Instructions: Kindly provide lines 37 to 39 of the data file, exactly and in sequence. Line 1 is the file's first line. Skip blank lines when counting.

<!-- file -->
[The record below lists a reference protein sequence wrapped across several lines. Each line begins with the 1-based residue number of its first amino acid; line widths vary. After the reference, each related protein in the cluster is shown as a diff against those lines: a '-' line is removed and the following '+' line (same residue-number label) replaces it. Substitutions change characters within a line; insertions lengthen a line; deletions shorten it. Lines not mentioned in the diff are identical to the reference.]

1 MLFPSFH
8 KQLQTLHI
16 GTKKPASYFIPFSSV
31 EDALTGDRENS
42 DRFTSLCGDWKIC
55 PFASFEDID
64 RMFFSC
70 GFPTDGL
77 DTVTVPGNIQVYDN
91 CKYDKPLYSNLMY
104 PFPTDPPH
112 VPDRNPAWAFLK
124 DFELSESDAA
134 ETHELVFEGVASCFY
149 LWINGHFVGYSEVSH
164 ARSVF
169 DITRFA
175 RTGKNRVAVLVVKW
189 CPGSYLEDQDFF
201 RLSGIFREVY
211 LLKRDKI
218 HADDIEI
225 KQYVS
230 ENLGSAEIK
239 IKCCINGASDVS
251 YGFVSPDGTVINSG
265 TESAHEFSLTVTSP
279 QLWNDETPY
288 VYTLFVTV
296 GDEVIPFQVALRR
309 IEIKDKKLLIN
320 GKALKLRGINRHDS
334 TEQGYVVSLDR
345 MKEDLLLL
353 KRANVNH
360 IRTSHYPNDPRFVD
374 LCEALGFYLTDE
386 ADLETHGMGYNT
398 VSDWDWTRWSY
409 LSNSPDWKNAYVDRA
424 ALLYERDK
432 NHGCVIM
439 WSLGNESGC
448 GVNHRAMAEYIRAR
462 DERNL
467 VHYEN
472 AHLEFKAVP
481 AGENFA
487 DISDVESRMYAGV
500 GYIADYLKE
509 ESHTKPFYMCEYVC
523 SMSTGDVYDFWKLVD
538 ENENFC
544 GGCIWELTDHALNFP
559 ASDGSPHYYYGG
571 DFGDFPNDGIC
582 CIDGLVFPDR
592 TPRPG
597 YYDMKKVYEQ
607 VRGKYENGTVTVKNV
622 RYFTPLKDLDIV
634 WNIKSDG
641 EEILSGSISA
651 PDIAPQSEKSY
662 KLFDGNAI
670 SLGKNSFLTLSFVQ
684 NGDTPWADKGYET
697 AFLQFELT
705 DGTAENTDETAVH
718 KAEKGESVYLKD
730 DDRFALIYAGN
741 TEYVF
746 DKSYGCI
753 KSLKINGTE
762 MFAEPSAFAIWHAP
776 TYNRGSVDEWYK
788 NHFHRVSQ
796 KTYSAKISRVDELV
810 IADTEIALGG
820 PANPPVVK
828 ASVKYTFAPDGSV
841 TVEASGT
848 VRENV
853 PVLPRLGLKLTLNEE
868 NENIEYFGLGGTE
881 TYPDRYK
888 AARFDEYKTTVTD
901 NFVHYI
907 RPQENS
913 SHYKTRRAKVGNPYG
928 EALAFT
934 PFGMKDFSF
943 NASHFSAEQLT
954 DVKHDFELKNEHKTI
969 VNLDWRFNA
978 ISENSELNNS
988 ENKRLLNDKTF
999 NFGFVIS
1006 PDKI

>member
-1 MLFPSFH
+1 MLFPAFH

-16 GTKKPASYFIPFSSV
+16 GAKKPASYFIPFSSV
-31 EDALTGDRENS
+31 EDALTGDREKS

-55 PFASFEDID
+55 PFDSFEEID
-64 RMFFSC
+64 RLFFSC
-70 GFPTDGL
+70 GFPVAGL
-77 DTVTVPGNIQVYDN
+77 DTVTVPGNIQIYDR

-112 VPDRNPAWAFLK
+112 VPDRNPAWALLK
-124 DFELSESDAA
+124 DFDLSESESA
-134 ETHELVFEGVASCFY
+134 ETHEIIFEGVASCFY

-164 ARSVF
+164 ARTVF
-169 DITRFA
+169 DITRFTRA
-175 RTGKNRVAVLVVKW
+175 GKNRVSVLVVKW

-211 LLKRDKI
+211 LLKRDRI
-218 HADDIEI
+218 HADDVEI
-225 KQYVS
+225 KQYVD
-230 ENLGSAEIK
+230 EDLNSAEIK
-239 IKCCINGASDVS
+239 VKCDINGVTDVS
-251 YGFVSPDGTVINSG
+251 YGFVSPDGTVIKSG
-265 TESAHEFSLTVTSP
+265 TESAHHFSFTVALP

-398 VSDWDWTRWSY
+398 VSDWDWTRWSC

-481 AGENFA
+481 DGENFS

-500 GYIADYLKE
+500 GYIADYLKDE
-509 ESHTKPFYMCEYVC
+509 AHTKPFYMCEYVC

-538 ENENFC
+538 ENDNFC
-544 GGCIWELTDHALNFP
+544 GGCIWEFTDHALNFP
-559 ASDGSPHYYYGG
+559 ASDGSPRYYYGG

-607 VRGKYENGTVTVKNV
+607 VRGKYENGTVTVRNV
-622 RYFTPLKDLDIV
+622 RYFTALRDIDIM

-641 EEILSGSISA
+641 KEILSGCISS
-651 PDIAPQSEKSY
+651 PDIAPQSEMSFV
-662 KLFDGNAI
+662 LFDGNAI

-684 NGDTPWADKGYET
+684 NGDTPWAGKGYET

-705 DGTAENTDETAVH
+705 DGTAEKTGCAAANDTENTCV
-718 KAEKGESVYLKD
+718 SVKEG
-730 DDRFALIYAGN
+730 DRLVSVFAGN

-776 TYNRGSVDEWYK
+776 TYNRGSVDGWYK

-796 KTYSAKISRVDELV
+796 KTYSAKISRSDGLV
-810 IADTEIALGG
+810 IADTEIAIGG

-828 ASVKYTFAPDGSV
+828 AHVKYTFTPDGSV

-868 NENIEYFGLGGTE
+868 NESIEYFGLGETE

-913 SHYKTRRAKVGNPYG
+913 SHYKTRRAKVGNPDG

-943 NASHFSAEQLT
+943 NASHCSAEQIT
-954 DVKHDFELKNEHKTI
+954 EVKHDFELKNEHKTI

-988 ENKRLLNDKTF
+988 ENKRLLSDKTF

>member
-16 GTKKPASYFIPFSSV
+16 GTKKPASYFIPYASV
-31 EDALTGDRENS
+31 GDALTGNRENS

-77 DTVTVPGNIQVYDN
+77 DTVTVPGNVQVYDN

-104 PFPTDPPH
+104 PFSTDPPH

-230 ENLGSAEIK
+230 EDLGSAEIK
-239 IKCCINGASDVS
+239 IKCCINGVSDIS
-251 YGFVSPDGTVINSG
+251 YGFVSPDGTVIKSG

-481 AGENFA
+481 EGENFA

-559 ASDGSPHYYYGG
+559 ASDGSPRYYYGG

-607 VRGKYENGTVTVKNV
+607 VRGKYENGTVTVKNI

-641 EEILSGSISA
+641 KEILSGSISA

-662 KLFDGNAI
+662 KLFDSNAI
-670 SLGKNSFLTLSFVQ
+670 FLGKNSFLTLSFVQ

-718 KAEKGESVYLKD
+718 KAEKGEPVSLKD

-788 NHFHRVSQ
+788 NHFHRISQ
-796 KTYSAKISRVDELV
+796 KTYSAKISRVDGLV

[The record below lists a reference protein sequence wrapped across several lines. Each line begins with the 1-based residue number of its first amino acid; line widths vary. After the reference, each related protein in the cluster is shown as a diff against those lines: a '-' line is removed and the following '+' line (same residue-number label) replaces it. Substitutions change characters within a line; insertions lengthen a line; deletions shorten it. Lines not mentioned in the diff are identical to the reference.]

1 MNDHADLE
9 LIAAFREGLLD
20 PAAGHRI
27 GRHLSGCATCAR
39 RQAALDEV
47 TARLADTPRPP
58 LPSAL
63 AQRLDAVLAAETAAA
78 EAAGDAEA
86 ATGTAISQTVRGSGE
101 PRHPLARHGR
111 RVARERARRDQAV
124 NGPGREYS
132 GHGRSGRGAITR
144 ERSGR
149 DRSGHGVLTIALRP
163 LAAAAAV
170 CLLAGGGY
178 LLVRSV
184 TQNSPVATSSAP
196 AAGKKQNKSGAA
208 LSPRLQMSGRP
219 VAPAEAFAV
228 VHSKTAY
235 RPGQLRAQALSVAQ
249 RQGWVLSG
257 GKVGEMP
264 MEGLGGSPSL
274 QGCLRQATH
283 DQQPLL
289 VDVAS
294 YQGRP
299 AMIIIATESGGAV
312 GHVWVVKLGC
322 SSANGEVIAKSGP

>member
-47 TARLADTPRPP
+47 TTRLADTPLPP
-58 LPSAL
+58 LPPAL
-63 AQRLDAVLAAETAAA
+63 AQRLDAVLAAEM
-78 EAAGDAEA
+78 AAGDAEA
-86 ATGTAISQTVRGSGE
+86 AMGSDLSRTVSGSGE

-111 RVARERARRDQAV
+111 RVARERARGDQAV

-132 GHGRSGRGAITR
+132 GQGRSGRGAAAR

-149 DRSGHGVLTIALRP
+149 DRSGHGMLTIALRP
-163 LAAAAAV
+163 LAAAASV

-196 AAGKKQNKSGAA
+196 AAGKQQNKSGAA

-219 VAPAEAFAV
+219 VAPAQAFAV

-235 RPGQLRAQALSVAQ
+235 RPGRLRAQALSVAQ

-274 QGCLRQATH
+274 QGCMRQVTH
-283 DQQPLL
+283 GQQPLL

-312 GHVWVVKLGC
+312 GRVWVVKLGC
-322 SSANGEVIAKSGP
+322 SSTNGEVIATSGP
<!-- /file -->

360 IRTSHYPNDPRFVD
374 LCEALGFYLTDE
386 ADLETHGMGYNT